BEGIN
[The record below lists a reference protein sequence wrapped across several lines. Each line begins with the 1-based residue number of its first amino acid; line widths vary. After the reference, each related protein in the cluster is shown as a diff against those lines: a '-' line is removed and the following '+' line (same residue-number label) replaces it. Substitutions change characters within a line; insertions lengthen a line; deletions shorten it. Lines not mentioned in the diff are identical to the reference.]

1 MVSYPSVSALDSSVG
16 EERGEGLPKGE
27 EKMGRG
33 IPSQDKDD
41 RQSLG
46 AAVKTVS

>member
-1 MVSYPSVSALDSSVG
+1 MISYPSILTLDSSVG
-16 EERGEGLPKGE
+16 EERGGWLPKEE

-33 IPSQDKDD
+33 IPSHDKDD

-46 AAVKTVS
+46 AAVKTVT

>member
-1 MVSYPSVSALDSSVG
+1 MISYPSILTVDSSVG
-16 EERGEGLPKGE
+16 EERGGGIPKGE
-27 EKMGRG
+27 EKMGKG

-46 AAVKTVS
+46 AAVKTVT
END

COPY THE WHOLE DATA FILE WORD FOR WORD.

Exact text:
[The record below lists a reference protein sequence wrapped across several lines. Each line begins with the 1-based residue number of its first amino acid; line widths vary. After the reference, each related protein in the cluster is shown as a diff against those lines: a '-' line is removed and the following '+' line (same residue-number label) replaces it. Substitutions change characters within a line; insertions lengthen a line; deletions shorten it. Lines not mentioned in the diff are identical to the reference.]

1 MVSYPSVSALDSSVG
16 EERGEGLPKGE
27 EKMGRG
33 IPSQDKDD
41 RQSLG
46 AAVKTVS

>member
-1 MVSYPSVSALDSSVG
+1 MISYPSILTLDSSVG
-16 EERGEGLPKGE
+16 EERGGWLPKEE

-33 IPSQDKDD
+33 IPSHDKDD

-46 AAVKTVS
+46 AAVKTVT

>member
-1 MVSYPSVSALDSSVG
+1 MISYPSILTVDSSVG
-16 EERGEGLPKGE
+16 EERGGGIPKGE
-27 EKMGRG
+27 EKMGKG

-46 AAVKTVS
+46 AAVKTVT